The State of My Ego and Six Years of Wine Blogging
On the sixth anniversary of starting this blog, I see that I've produced 2,170 posts in those six years of blogging about wine, the wine industry, wine politics, wine public relations and marketing, and my affinity for bourbon.
However, all those blog posts aren't what interest me today as I reflect on the past six years of writing under my own name for public consumption. What interests me is why I, and other wine bloggers, do it. Though difficult to tether all wine bloggers to the same explanation, it is significant that we all have something in common:
1. Our blogging is meant to attract (or at least results in attracting) attention to ourselves.
2. We are, for the most part, uncompensated for our blogging
3. We believe the opinions and thoughts laid out in our blogs are worthy of attention and consideration.
Is it all merely an exercise in ego stroking?
No…not entirely, though anyone who denies that writing for public consumption is an act of ego stroking, particularly when it is unpaid writing and meant to be read by strangers and acquaintances alike, simply must engage in a bit more honest self reflection.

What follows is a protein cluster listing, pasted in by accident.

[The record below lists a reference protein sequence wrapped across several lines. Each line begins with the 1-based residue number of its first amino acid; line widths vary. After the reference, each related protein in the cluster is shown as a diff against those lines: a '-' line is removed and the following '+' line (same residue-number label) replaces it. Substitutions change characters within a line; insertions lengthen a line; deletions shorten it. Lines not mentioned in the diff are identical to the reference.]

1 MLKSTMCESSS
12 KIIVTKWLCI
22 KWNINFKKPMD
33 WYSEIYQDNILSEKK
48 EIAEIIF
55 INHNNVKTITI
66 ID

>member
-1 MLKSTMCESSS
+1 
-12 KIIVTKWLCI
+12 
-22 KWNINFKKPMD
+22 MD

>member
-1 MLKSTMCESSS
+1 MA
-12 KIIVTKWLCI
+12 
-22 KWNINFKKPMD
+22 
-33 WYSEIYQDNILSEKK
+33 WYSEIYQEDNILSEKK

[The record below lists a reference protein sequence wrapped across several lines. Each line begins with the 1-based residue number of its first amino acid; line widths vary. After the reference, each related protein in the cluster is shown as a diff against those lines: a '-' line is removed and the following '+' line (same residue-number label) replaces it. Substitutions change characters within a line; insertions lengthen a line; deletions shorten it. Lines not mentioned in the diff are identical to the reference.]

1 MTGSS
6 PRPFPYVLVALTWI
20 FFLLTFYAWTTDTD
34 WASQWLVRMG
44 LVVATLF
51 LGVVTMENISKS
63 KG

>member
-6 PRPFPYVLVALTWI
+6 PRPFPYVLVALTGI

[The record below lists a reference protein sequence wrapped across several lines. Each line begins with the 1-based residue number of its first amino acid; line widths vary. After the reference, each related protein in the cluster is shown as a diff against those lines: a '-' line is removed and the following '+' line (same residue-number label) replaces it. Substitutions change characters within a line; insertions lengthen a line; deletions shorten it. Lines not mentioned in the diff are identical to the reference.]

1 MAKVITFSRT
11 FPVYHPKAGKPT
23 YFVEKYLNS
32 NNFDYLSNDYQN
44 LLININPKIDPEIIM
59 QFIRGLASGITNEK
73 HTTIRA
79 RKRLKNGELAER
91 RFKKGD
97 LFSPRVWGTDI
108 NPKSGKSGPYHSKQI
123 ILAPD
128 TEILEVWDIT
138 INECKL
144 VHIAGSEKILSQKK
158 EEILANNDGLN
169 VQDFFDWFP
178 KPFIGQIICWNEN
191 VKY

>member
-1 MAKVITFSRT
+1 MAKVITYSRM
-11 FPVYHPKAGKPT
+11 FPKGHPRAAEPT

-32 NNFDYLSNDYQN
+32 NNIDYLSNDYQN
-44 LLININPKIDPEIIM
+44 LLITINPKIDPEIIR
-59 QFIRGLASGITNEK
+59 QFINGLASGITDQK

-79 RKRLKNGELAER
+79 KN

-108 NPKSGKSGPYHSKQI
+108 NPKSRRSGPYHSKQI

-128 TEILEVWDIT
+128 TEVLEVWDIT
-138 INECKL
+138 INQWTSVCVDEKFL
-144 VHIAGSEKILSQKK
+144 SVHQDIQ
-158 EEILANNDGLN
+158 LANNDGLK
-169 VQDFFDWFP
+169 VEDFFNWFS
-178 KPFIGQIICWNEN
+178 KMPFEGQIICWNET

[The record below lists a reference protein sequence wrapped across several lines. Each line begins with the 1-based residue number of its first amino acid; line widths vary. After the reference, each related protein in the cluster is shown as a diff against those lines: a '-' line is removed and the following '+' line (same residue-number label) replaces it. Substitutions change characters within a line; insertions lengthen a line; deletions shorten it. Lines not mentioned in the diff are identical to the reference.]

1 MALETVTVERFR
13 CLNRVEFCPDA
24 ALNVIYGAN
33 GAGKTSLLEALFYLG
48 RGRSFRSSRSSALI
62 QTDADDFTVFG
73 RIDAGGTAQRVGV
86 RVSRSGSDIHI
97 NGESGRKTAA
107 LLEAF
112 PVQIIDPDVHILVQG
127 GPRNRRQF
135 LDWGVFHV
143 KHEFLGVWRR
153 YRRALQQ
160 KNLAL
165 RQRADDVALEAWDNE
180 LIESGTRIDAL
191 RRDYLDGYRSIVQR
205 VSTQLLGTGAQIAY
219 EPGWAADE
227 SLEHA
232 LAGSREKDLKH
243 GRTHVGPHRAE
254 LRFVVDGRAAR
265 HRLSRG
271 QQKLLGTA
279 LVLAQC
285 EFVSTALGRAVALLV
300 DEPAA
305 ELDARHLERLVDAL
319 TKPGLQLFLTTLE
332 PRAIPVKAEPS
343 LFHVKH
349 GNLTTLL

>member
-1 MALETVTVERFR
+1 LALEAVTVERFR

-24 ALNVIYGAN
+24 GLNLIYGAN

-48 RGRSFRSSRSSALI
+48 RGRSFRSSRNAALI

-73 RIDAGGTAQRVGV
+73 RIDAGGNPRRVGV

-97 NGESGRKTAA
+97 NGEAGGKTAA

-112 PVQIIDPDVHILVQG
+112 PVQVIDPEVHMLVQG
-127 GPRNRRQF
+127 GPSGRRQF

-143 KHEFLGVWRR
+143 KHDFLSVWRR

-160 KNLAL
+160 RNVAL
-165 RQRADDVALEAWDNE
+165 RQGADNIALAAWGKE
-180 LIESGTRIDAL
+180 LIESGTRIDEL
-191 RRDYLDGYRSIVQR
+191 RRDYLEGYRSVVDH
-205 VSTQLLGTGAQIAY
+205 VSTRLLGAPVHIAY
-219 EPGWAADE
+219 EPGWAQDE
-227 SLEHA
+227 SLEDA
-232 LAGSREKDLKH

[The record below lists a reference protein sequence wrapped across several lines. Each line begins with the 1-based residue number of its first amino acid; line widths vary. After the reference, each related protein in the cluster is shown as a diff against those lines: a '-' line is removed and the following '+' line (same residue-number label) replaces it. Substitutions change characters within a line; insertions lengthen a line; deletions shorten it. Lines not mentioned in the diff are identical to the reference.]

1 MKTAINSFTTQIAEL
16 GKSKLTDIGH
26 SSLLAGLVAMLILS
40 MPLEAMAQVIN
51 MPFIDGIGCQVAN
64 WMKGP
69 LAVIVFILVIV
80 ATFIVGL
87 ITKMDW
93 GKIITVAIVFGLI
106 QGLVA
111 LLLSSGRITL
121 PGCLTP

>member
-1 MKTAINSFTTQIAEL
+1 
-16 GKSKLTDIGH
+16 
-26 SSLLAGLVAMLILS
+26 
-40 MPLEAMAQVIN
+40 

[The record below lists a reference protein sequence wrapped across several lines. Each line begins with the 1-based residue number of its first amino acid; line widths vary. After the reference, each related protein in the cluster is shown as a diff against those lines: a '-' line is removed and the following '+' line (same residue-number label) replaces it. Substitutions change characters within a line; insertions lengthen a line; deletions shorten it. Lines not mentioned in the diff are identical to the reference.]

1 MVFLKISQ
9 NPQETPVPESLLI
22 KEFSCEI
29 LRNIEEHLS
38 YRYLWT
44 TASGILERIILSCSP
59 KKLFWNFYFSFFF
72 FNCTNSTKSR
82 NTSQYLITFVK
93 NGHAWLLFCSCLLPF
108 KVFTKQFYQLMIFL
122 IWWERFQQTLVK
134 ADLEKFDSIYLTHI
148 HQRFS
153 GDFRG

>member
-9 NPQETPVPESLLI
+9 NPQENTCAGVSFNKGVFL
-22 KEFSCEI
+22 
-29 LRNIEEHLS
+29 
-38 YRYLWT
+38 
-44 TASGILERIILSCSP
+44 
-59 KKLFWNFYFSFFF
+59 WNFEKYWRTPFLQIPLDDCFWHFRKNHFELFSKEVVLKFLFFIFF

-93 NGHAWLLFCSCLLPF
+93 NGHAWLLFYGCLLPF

For me, in November 2004, the key point was #3. I honestly believed that after having spent 15 years writing on behalf of clients and their brands, that my own personal thoughts and opinions on the ebb and flow of wine industry matters were worthy of consideration. I admit giving in to self reverence.
Today my motivation is somewhat different. There is a great deal going on after six years of working this blog that keeps me motivated.
First, writing commentary and essays on a daily basis has become a part of my daily routine that serves the necessary act of exercising my powers of observation and reflection.
Second, blogging has actually become an act of self indulgent relaxation—a development I don't fully understand.
Third, though I write about a variety of topics, my semi-regular forays into wine politics on this blog satisfy my desire to try to draw attention to certain kinds of reform this industry badly needs.
Fourth, advertisers on this blog deserve to continue to have as vibrant a platform as possible for their marketing efforts to gain interest from this blog's readers.
Fifth, this blog represents the best tool I can currently fashion to generate and control the kind of conversations I want to have.
The 2,170 posts over the past six years comes out to 361 posts per year, beginning November 29, 2004—meaning I've failed by a sliver to live up to the idea of a "Daily Wine Blog". Going forward, I'll just have to work harder to serve my ego.